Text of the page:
Some people may think when they hit the mid sixties that they are getting old. Not me; not yet. Instead, I feel that I am finally beginning to mature, and I welcome it. With the last new car I bought, I began to drive more carefully and quit my bad habit of speeding. I have learned to keep a secret, to make plans, to look at all sides of a situation, to curb my impulsivity, and not to overreact. I try to think before I speak. I keep fairly regular hours and attempt to live a balanced life. Maturity sounds boring, but I find that it is really pretty good.

Wednesday, February 2, 2011

The Sky as Art

The watercolor artist I am taking a class from said her favorite thing to paint is the sky; then she demonstrated some ways to do it. Often she paints in the color(s), and while it is wet, she carefully blots up some of the color with a paper towel or natural sponge to make clouds. It is no wonder this beautiful ever changing phenomena is popular with artists. It can be anything! On my drive in to work, the sky was watercolor perfect as if the Master's hand washed in rainbow layers of soft pastel glazes. During the day, as the sun moved and the cold winds blew, the sky kept changing, moment by moment. At the end of my workday, driving home, there was an absence of color around and above, only shades of gray in the clouds and the background sky. A magnificent subject.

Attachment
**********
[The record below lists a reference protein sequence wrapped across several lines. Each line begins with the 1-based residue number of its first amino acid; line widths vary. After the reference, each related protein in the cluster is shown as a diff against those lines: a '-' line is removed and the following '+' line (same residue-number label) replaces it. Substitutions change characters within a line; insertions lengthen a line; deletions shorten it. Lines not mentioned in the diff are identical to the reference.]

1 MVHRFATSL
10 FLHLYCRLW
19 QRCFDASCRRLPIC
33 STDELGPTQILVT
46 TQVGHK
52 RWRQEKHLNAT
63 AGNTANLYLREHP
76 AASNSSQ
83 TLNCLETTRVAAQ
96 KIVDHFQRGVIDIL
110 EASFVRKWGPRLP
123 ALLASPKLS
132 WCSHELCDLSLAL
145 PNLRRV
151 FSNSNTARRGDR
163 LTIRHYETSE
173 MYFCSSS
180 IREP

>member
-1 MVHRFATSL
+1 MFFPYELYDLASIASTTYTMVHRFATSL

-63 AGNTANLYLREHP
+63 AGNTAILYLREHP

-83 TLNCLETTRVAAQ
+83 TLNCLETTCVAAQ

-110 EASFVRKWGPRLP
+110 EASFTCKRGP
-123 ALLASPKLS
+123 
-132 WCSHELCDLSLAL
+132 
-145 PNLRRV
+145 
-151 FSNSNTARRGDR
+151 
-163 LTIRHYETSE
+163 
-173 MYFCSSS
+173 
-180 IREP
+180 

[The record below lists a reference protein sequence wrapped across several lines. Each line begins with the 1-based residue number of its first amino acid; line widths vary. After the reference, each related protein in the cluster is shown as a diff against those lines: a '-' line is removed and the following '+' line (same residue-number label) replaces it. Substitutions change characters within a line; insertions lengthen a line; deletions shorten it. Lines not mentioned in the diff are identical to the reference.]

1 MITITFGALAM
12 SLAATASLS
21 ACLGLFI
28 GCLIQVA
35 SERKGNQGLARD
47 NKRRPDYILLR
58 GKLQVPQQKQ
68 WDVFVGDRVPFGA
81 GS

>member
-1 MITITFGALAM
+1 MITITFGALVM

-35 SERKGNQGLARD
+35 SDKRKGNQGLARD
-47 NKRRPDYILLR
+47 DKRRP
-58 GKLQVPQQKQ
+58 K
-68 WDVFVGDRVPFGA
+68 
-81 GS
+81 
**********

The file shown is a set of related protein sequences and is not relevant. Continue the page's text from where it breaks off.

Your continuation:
Tuesday, February 1, 2011

Tidbits of the Day

Today I got to see inside a federal court house. Last month, I received a big envelope inviting me for jury duty. There were all sorts of papers I had to fill out and send back with personal questions such as, "Have you had any bumper stickers on your car in the past twelve months, and if so what were they?" I had to admit to my "Life is good" smiley face! So today I was one of about sixty randomly chosen, normal looking folks who showed up to see if we were needed to be jurors in three upcoming trials. Getting into the court room was an ordeal akin to getting on an airplane, thanks to the bad guys who have made it tough on the rest of us. After we were settled in and quietly watching the procedures, one of the potential jurors became ill and pale and had to be taken off in an ambulance. I don't know which way I would have been swayed if I had been selected for one of the cases, but I won't mind missing them, especially the racial discrimination one. I will long remember the interesting few hours.

Then tonight, this third Tuesday evening in a row of yucky weather, I went back downtown to my fun art class. Before I went in, I got a quick pic of the rainy corner near the gallery where we meet.